With the mines came families and development. Jamison City sprang up in 1853 as a tent city, and eventually grew to include twelve buildings, six of them saloons. This town was located on the banks of Jamison Creek, about a mile downstream from the present-day museum. Johnsville, a more sober and business-like community, came into being in 1872, and a similar community, Eureka Mills, was formed on the slopes of Eureka Peak in 1873. While highly productive, these early operations tended to "boom and bust". Ownership changes were frequent until a British company, the Sierra Buttes Mining Company, Ltd., stepped in and consolidated all of the mines in this vicinity. With the aid of improved technology, this mining operation continued to operate profitably until the turn of the 20th century. Another operation, the Jamison Mine, which started in 1887, also continued to prosper until 1919. After these mines began to slow down, there were occasional periods of excitement, and renewed prosperity always seemed just around the corner. But little by little, mining operations tapered off, until they were finally discontinued in 1943. By then, some $25 million in gold had been taken out, and about 65 miles of tunnels had been carved into Eureka Peak. Today, there are still many visible reminders of the area's colorful history both in and around the park. These include the long-silent, sealed-off mine shafts and tunnels, and the Mohawk Stamp Mill, where $8 million worth of gold is said to have been processed. The building that houses the park headquarters and museum was once a bunkhouse for one of the mines. Part of the old tramway is still standing. It is believed to have served as the world's first ski lift.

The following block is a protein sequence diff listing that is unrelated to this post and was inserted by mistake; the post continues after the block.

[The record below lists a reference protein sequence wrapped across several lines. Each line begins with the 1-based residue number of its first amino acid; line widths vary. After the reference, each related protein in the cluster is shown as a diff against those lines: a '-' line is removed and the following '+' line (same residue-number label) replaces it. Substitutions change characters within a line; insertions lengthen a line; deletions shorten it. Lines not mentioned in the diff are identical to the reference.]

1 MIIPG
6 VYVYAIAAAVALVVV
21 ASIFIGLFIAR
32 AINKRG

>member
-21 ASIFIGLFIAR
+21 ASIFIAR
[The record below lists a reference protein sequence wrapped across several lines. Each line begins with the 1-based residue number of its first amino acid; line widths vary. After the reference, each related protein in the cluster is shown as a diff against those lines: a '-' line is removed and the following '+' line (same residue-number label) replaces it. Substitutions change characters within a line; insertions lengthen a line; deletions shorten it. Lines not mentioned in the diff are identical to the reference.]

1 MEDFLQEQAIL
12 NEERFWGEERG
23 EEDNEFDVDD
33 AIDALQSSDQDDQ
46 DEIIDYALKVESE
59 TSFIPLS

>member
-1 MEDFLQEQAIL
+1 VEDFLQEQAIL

The Birthplace of Winter Sports
In the winter, mining operations slowed, and the miners found themselves with free time on their hands. It was in this area that competitive downhill ski races were held, possibly for the first time in North America. Racers started above Eureka Lake, and traveled the 1,700-foot run with speeds up to (and sometimes more than!) 80 miles per hour. They moved on what they called "long boards" or "snowshoes". Today, we call them skis. These "long boards" measured up to twelve feet in length, and often weighed as much as 20 pounds. They also had one long, large ski pole which was carries between the legs, and served as a brake (although they did little braking!). Prize money for the winners ran as high as $250.00, a considerable amount in those days. Today the Plumas Ski Club continues the tradition with the annual "Historic Longboard Revival Race Series". If you haven't attended, don't miss it. Check out the Ski Club's website for information.